… closer to the condition it was already in?

Rob:
Now look who’s using fancy words, Mr. Triple Net Lease.

Tom:
Double net lease. No, I’m kidding. So it was a commercial duplex in a great neighborhood downtown and as of right it could be converted to residential. So it was grandfathered in non-conforming use. But we got an unsolicited offer from a furniture company that wanted to use it as a showroom. And instead of saying, “No, we’re going multifamily,” we dug in and we diligenced the high credit tenant with multiple other locations nationally and we decided to go forward with them. And so far, so good.

David:
And what I like about that is if it doesn’t work out, Barbara’s original plan is still right there. You’re really not losing anything by taking this chance, because as you said that, I thought about, I think I’ve seen more going out of business from furniture stores than any other company. They’re always going out of business, but shoot, if you’re making all this money while they’re there, and then worse case scenario happens, they do go out of business, you just go turn it into four residential units and you’re even better off.

Barbara:
I’ve always been more comfortable with residential space.

David:
Yeah, me too.

Barbara:
I like nothing better than a fat tenant on my third floor paying me a lot of rent and I raise it up, raise it up with the lease renewals. I don’t really like 10-year leases on a commercial space where it’s predetermined. For me, it’s not as exciting, but the numbers were so convincing I had to listen to Tom and go the other way.

David:
Well, Barbara, do you also think your business experience plays into this, because you’ve seen how easily businesses can go out of business versus a residential tenant is less likely to just stop paying their rent?

Barbara:
A residential tenant moves out, you evict them if they don’t pay their rent, anything goes wrong, you replace them with another tenant who will pay you more. That’s generally the case in New York City. But a commercial tenant, no matter how good their credit is, no matter how successful they are, it’s not a personal investment for them and they will be quick to fold and go out of town. So I don’t really trust anybody in the commercial space. I have a hard time trusting and that is my business experience. I don’t even trust myself on commercial stuff nevermind the next guy.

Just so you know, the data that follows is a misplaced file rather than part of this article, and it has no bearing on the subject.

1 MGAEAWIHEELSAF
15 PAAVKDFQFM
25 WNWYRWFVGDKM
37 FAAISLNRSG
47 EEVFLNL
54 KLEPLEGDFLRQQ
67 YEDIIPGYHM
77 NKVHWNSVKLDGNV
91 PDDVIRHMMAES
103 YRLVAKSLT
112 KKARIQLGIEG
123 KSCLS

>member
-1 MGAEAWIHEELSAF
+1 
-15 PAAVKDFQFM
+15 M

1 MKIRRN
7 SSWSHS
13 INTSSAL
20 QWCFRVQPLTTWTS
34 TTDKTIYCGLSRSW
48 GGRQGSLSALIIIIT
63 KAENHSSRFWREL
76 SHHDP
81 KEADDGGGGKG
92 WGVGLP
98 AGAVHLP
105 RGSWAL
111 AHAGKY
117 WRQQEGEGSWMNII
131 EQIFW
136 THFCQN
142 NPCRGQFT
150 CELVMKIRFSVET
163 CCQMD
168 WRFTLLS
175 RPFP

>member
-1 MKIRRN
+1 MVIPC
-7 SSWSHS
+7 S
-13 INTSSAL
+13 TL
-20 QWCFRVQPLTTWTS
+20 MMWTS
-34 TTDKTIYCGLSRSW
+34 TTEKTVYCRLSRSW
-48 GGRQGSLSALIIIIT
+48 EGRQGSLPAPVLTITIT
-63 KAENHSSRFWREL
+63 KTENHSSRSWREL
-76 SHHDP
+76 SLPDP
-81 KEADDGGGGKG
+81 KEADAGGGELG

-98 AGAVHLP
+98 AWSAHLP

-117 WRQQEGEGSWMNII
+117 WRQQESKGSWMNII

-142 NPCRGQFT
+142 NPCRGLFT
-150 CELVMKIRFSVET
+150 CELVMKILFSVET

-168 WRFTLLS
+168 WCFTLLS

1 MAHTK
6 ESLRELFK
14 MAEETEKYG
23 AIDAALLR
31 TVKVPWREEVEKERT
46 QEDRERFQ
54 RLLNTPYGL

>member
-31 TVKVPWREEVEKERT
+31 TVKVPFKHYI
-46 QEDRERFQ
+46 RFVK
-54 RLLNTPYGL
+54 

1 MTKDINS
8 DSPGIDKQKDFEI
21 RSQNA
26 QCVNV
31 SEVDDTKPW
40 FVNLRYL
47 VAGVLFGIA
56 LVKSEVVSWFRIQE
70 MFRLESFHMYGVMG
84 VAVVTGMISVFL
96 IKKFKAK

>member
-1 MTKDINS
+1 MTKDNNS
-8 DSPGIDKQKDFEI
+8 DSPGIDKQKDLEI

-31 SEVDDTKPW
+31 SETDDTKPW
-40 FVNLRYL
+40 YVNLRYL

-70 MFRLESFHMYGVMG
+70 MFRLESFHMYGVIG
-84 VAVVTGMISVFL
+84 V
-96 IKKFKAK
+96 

David:
And another thing there is when you have a turn on a residential unit, which is the phrase we use for when the tenant leaves and a new one comes in, paint, maybe some flooring, a couple repairs, it’s good to go. These commercial properties, you may have your next tenant want $150,000 in tenant improvements to make it suitable for them. And sometimes you’ve got to wait eight years before you break even on that thing.
Tom, I see that you’re just ready to jump in. Educate us on the difference here between when you have a residential tenant leave and a commercial tenant leave.

Tom:
No, no, I was just agreeing with you. The TIs that people require in New York City now are insane.

Rob:
And sorry, sorry, Tom. What is a TI?

Tom:
Tenant improvements.

Rob:
Okay.

Tom:
So the amount of money that the tenant makes you put into the space, it makes an apartment turn look very, very attractive.

David:
Imagine if you had a residential tenant and they said, “Hey, before I move in I’m going to need Viking appliances and I don’t like the floor. Move these walls around. I want vaulted ceilings. I’m going to need a hot tub in my bedroom and it’s going to be $100,000 for me to agree to move in.” That’s how the commercial space can work. And no one tells you that when they’re talking about these great triple net passive income properties.

Tom:
And then four months free, two months security deposit. No, but as a whole portfolio, we only have three properties with retail and they’re only on the bottom floor. So it’s all mixed use.

David:
And Barbara, you made a really good point too, that just before we move on to Tom’s deal I wanted to mention. The rent increases in residential historically are like Godzilla compared to what they are in commercial where it’s like the GEICO lizard. And it’s one of those things where Barbara’s gut, you recognize that’s the case.
You don’t always work it into a spreadsheet to be able to articulate it like that, but your brain sees it, it puts it in the background of the algorithm that you use to make decisions, and it’s a wise way of looking at it. But sometimes when we talk about the heart or the gut, we assume that it’s just pure emotion and there’s no logic or factual data to back it up.

Barbara:
If you think about what your gut is, it’s the culmination of everything you’ve learned to date and that’s why I trust my gut. You must have had a lot of different experience in different areas, but in the end, when you just get a gut feeling that this is a winner, this is a phenomenon, and you trust that gut without second guessing yourself, it’s usually based on a lot of fact and experience you’ve had. You might not articulate it, but it’s not just whimsical like, “Whoa, I love this street.” Not that kind of thing at all.

David:
I love that. Barbara Corcoran dropping bars on the BiggerPockets Podcast.

Rob:
So Tom, I’ve got a question for you. I know we talked about you consulting Barbara on this deal and the numbers trumped the vision or the heart on this. Are there times where that’s flipped, where you’re in on the numbers and Barbara comes in and says, “Hey, I’ve got a much bigger vision for this,” and deters from your plan? How often are y’all consulting each other?